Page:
Employee Ownership "possibly illegal"

Submitted by sglenister on Wed, 21/11/2012 - 18:04

21 November 2012

The Committee Stage of the Growth and Infrastructure Bill continued in the House of Commons yesterday (20 November), with further questions about the government's plans to introduce a new status of worker - an employee owner.

Appearing in Clause 23 of the Bill, the Employee Ownership scheme would see workers offered shares in the company they work for in exchange for fundamental employment rights like the right to claim unfair dismissal and redundancy rights.

During the fourth evidence session, member of the Institute of Employment Rights and Head of Equality and Employment Rights at the Trades Union Congress (TUC) Sarah Veale told parliament it is "possibly illegal to expect people to contract out of their statutory rights". She added that the TUC consider the proposals as simply being a way of getting Adrian Beecroft's recommendations for "no-fault dismissal" passed into law - an argument Roger Jeary made in a recent blog for the IER. Both Sarah Veale and the Chief Executive of Working Families Sarah Jackson called on the government to drop Clause 23 entirely.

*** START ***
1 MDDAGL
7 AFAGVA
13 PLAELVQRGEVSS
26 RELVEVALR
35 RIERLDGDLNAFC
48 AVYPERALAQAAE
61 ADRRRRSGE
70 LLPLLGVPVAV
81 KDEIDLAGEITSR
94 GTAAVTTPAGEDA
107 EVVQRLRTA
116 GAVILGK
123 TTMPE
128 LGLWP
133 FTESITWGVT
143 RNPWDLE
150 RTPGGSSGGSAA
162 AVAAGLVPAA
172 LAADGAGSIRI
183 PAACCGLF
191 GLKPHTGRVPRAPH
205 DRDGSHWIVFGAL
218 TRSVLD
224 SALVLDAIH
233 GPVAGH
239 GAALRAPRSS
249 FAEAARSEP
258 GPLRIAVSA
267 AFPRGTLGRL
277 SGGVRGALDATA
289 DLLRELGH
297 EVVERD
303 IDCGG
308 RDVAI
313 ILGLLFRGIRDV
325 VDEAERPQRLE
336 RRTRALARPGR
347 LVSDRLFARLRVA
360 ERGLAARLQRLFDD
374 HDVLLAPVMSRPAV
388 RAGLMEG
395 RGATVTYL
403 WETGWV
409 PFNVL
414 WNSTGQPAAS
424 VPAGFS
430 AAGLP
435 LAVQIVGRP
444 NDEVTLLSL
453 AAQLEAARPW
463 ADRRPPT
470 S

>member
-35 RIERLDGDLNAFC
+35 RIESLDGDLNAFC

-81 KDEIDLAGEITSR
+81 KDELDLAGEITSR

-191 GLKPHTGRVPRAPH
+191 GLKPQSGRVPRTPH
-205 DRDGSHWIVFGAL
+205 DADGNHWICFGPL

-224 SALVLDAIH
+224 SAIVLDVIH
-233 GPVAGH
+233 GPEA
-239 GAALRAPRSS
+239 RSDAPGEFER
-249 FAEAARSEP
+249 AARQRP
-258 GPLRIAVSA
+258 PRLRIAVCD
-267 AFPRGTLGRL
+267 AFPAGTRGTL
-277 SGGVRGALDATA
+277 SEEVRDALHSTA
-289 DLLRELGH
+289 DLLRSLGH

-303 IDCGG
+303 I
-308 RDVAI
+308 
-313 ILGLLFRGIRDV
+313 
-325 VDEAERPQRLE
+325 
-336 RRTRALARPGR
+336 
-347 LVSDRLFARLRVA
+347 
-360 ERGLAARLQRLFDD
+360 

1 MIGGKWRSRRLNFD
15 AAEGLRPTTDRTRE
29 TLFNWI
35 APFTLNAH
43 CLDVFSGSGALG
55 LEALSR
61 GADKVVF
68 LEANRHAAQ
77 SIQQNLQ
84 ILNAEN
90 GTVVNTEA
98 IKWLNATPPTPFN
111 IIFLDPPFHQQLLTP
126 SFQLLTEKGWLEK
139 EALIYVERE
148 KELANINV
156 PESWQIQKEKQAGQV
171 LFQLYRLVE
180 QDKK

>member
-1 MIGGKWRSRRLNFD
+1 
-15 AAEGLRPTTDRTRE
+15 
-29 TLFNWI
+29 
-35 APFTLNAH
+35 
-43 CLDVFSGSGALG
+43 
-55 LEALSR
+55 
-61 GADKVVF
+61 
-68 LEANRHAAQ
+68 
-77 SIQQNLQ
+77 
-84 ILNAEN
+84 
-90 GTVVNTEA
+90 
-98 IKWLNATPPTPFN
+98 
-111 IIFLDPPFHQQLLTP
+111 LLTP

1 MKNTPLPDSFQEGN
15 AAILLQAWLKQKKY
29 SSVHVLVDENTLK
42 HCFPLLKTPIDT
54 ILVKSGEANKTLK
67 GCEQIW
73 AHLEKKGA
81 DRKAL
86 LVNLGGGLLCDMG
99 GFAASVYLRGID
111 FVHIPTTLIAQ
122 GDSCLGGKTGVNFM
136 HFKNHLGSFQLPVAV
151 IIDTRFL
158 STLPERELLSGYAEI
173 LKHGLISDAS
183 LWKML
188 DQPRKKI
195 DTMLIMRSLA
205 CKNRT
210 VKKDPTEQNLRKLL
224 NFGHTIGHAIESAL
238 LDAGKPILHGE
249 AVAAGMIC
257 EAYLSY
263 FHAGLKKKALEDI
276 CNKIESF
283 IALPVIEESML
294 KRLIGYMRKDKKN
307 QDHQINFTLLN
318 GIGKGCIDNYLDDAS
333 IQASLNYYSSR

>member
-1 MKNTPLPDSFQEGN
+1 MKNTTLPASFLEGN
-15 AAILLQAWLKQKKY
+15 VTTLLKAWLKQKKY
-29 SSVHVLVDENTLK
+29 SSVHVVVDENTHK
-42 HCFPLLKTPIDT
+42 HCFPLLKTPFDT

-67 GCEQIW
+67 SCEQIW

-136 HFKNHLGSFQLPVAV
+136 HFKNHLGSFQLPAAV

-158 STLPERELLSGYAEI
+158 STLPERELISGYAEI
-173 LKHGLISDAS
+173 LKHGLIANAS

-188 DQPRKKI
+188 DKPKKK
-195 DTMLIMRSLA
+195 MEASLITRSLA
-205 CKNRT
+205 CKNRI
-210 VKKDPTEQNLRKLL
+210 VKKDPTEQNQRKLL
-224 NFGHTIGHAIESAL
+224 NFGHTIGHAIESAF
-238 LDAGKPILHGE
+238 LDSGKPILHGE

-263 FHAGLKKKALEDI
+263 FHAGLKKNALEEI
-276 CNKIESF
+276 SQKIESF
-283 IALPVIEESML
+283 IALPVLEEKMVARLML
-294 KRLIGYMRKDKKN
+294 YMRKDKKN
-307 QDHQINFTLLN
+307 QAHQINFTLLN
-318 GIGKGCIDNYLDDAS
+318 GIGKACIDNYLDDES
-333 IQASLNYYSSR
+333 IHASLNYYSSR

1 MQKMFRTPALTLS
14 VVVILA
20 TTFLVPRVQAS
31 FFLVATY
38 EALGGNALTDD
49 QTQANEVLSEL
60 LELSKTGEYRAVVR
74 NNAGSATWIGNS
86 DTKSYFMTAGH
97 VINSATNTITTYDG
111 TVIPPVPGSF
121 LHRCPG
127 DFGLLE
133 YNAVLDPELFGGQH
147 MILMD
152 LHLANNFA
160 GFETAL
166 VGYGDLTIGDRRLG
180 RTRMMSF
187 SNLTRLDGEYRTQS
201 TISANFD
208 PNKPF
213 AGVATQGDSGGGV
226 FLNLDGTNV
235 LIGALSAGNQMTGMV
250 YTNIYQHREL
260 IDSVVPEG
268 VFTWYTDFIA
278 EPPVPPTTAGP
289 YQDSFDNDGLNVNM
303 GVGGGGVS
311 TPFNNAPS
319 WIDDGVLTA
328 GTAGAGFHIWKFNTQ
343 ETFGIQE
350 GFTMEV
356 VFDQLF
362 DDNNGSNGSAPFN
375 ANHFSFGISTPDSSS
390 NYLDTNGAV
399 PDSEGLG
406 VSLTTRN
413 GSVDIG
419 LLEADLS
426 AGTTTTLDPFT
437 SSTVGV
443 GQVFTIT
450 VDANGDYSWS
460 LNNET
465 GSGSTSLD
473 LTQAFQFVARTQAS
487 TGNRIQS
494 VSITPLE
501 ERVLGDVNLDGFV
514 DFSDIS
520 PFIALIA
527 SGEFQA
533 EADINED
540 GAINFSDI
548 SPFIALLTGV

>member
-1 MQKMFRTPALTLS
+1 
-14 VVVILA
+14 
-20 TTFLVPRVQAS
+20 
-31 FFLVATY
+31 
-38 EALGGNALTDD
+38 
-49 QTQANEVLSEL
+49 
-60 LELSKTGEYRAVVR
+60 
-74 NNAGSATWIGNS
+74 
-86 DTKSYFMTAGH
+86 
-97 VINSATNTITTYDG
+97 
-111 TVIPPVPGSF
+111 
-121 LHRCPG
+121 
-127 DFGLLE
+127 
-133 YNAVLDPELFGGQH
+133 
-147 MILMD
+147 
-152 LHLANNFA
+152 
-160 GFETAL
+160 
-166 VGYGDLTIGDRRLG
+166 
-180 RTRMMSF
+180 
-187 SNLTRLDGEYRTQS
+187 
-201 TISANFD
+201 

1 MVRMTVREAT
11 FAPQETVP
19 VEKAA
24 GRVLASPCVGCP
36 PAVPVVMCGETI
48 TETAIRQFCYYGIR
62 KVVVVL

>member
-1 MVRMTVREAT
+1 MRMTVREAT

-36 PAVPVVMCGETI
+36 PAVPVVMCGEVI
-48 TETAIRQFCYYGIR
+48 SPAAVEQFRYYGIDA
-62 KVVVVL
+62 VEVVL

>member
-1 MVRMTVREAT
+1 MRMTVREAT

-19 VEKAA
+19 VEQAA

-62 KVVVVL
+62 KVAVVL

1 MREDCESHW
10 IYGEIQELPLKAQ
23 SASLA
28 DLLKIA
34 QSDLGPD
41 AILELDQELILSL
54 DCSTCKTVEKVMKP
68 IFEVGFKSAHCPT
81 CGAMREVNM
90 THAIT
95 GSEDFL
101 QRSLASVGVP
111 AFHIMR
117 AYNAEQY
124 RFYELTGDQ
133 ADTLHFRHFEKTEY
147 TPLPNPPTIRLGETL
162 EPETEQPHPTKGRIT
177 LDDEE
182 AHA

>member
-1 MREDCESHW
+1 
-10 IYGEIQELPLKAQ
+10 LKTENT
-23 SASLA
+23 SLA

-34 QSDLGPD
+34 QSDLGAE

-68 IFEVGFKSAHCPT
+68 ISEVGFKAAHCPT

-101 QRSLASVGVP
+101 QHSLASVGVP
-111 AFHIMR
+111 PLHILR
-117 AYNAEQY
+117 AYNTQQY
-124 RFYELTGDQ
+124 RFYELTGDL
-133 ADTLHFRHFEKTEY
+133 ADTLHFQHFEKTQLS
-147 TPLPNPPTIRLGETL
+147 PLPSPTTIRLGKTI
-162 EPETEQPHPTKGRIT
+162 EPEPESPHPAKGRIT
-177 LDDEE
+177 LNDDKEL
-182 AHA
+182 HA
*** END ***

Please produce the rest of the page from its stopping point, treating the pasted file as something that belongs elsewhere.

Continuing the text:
Sarah Jackson also expressed concern that employees may feel pressured into swapping their employment rights for shares, and negatively affected if they refuse to take up the offer. Additionally, with flexible working rights being one of the rights workers would be forced to give up under the scheme, she argued women will be disproportionately affected by the plans. Sarah Jackson also highlighted that the legislation seems to be have been put together very quickly, with the very short three-week consultation period not even having reached completion before the Clause was discussed as part of the Growth and Infrastructure Bill in the House of Commons.

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